Major General E H W Grimshaw (G. 1925-29) who has died aged 96, won a DSO in Burma and saw repeated front-line service in a career which ranged from the North West Frontier of India in 1932 to the Eoka operation in Cyprus in 1956.
Major-General Harry Grimshaw, who has died aged 96, won a DSO in Burma and saw repeated front-line service in a career which ranged from the North West Frontier of India in 1932 to the Eoka operation in Cyprus in 1956.
Grimshaw accompanied 161 Indian Infantry (Mechanised) Brigade (161B), part of 5th Indian Division, to Burma in 1943 and fought in the first successful operations against the Japanese in the Arakan. Hurriedly withdrawn from the front line, the brigade was flown to Dimapur on the northern front and held the Japanese at Kohima.
During the siege, Grimshaw took command of 1st Battalion 1 Punjab Regiment (1/1PR) and they played a notable part in the fighting and in the pursuit of the Japanese 33rd Division in monsoon weather through the wild country to the Chindwin river. Awarded a DSO and promoted in the field by General Sir William Slim, he returned to 161B for the final advance to Rangoon. At the age of 33 he was one of the youngest brigade commanders.
Ewing Henry Wrigley Grimshaw (always known as Harry) was born on June 30 1911 in India, where his father was serving with 1PR, and was educated at Brighton College and Sandhurst.
He was commissioned into his father's regiment in 1931 and up to the outbreak of the Second World War saw service in the tribal territories of the North West Frontier and later against terrorists in Bengal. He loved this period of his service when he was able to indulge his passion for fishing and big-game shooting in the Himalayas.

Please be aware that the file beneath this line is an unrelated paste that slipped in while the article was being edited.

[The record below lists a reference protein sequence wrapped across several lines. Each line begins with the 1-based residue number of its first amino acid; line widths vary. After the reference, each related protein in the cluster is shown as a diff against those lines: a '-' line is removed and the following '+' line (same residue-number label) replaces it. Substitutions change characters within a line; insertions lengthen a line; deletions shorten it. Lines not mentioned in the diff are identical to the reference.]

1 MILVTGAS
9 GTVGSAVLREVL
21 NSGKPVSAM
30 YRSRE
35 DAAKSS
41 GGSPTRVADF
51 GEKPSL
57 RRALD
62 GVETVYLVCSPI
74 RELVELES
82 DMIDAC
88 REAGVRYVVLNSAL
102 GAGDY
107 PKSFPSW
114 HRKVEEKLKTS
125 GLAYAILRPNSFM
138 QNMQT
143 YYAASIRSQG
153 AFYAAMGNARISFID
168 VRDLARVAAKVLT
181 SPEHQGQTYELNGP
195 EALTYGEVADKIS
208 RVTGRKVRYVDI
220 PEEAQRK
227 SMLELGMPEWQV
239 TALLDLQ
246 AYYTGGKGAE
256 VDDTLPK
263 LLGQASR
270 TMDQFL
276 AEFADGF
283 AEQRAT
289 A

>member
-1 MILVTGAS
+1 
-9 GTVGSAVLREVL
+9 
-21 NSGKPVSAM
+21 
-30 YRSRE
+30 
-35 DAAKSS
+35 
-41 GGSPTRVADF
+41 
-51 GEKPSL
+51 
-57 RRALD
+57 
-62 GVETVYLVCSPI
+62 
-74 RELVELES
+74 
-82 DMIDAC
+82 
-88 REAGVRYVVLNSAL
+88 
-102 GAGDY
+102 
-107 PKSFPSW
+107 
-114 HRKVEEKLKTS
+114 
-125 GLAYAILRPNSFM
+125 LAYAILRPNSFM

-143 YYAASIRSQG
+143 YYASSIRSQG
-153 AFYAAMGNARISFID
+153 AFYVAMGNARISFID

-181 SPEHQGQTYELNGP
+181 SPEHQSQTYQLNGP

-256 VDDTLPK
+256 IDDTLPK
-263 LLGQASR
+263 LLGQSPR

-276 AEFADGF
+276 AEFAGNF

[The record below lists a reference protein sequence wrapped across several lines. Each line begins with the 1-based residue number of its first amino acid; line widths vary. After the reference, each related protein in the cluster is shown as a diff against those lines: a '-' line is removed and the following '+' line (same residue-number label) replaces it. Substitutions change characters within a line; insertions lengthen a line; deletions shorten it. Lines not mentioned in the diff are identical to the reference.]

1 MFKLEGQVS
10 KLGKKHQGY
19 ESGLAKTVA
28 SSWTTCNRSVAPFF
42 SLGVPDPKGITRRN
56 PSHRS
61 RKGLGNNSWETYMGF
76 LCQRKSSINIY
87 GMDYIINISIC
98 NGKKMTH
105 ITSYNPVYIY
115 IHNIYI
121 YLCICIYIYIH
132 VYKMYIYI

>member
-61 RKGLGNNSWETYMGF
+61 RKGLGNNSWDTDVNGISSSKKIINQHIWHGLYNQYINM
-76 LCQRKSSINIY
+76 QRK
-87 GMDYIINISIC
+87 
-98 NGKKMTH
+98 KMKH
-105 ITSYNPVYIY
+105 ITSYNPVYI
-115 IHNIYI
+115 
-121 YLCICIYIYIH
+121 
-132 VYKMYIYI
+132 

In 1939 Grimshaw rejoined 1/1PR as adjutant and moved with the battalion to Iraq and then to Libya. Following the withdrawal to Gazala in 1941, his battalion transferred to 161 B and, after the final battle of El Alamein, he went to Burma with the brigade.
After the Japanese surrender, Grimshaw accompanied the brigade to Java where trouble had broken out at Surabaya but he returned to India in 1946 and the next year went home to Ireland. He had had almost nine years' continuous service overseas.
When India gained its independence, Grimshaw transferred to The Royal Inniskilling Fusiliers and went with them to Malaya at the beginning of the campaign against the terrorists. In 1952 he commanded their 1st Battalion in the Canal Zone before taking them to Kenya to help put down the Mau Mau insurrection.
In February 1954 a large terrorist gang entered the Fort Hall area where the battalion was stationed. Grimshaw ordered his men to engage and pursue them and through his skilful control of the operation and the tenacity of his men, contact with the fugitives was maintained and the terrorists were virtually exterminated.
A fortnight later, when a district officer was ambushed and killed near Battalion HQ, Grimshaw and three soldiers rushed to the scene to find a police inspector surrounded by insurgents and fire coming from the Home Guard post which they had captured. Armed only with a revolver, Grimshaw led a spirited four-man charge up the hill whereupon the terrorists, some 20 in number and well-armed, took to their heels. Grimshaw was appointed OBE.
His next posting was to Northern Ireland as Chief of Staff but his tour was interrupted by the Suez crisis in 1956. At four days notice he took command of 19 Infantry Brigade, part of 3 Division, brought his battalions to battle-readiness and took them to Suez.
He was the last British soldier to leave Port Said after handing over to the UN Force Commander. He was awarded a CBE for his part in the operation.
In 1958 Grimshaw took his brigade to Cyprus, where it was deployed in the Limasol area in the hunt for the terrorist leader General Grivas. His final staff appointment was as Deputy Director of Movements at the War Office.
In 1962 he became GOC 44 Division (TA) and Home Counties District; and he was appointed Deputy Chief Constable of Dover Castle, a post in which he served under Sir Winston Churchill.
He was Colonel of The Royal Inniskilling Fusiliers from 1966 to 1968. In the latter year, when the Irish regiments amalgamated, he became Deputy Colonel of the Royal Irish Rangers.
He was appointed CB in 1965.
Harry Grimshaw died on November 1. He married, in 1943, Hilda Allison, who died in 1993. He is survived by a son and a daughter; his elder son, Colonel Ewing Grimshaw, died in 1996.
Published with kind permission of the Daily Telegraph.